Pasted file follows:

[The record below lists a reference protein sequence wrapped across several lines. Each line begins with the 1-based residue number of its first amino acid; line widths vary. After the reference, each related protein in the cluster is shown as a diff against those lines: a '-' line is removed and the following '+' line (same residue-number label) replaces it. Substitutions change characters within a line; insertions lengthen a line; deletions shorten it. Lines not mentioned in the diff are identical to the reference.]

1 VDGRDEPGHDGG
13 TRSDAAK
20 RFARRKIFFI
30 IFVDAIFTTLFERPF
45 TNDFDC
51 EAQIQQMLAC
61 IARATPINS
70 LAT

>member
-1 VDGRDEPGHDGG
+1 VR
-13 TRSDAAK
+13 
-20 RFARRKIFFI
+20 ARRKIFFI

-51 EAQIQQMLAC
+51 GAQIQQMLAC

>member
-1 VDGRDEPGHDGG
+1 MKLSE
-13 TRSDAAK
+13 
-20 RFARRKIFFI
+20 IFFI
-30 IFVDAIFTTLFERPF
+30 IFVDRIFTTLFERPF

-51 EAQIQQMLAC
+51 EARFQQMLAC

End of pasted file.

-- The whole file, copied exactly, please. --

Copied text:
[The record below lists a reference protein sequence wrapped across several lines. Each line begins with the 1-based residue number of its first amino acid; line widths vary. After the reference, each related protein in the cluster is shown as a diff against those lines: a '-' line is removed and the following '+' line (same residue-number label) replaces it. Substitutions change characters within a line; insertions lengthen a line; deletions shorten it. Lines not mentioned in the diff are identical to the reference.]

1 VDGRDEPGHDGG
13 TRSDAAK
20 RFARRKIFFI
30 IFVDAIFTTLFERPF
45 TNDFDC
51 EAQIQQMLAC
61 IARATPINS
70 LAT

>member
-1 VDGRDEPGHDGG
+1 VR
-13 TRSDAAK
+13 
-20 RFARRKIFFI
+20 ARRKIFFI

-51 EAQIQQMLAC
+51 GAQIQQMLAC

>member
-1 VDGRDEPGHDGG
+1 MKLSE
-13 TRSDAAK
+13 
-20 RFARRKIFFI
+20 IFFI
-30 IFVDAIFTTLFERPF
+30 IFVDRIFTTLFERPF

-51 EAQIQQMLAC
+51 EARFQQMLAC